Aside from those things, Lissa and I are quite different. Someone once asked me in an interview if I thought we'd be friends in real life, and I don't think we would. Despite our commonalities, we are from very different social spheres. I wasn't friends with any jocks in high school. I was on the Academic Team and in the drama club. I never would have been in a position to end a sports rivalry.

Thinking about it now, its funny to realize what parts of you trickle into your writing. Sometimes I think it's the parts we least expect. With Bianca, as dramatically different as we are, I can see a little spark of me in her - the me that comes out after a really bad day, maybe. The bitter side of me that rarely shows - that I rarely think about - trickles through with her, and its funny to me because I didn't realize I even had that occasional bitter side until right after I finished the book. With Lissa, the anxiety issues were definitely not something I ever thought I'd see in her, and then one day they were there and I realized how much I related her her stress. These aren't parts of me I'd necessarily WANT in any of my characters, but they're there.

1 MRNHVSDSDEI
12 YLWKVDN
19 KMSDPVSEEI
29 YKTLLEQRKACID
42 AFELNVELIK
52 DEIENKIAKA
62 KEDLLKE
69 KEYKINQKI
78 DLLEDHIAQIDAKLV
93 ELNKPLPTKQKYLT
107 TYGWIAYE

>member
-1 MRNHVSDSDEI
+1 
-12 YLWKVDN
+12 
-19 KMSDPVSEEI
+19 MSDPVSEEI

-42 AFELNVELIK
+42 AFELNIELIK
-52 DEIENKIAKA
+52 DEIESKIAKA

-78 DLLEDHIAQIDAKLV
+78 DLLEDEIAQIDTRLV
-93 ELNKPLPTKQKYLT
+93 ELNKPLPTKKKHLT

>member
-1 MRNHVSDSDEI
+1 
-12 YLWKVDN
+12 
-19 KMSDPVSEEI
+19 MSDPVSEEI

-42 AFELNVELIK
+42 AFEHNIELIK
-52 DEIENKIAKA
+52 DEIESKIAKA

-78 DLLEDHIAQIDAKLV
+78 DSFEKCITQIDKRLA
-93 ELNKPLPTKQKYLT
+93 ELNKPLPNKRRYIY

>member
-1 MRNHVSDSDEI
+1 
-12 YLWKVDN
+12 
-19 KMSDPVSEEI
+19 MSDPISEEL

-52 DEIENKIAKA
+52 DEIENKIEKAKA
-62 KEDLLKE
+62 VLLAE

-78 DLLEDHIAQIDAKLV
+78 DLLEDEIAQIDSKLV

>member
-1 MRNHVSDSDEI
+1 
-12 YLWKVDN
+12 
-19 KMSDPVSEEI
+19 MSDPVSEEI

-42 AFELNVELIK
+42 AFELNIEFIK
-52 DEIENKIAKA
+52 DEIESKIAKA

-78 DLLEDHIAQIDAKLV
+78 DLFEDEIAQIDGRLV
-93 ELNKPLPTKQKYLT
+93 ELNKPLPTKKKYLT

Does that mean my characters are based on me? God no. But I do have this theory that every writer has to put a tiny bit of themselves into their characters, just to keep it relatable. It could be something as small as a fear of spiders or as a big as a shared love of art. I'd say my characters are very different from me, but do we have things in common? Yeah, just like I have things in common with my friends or my roommates. We're different people, but we have traits that keep us close, and I think that's important with a character since, as a writer, you have to spend a lot of time with them.

So this post, which was intended to be an answer to a question, really just turned into a lot of rambling and musing. But it is interesting to think about. It's made me curious to reread A MIDSUMMER'S NIGHTMARE, whose main character, in my mind, is the farthest from me you could ever possibly be, and see what aspects of me have trickled down to her.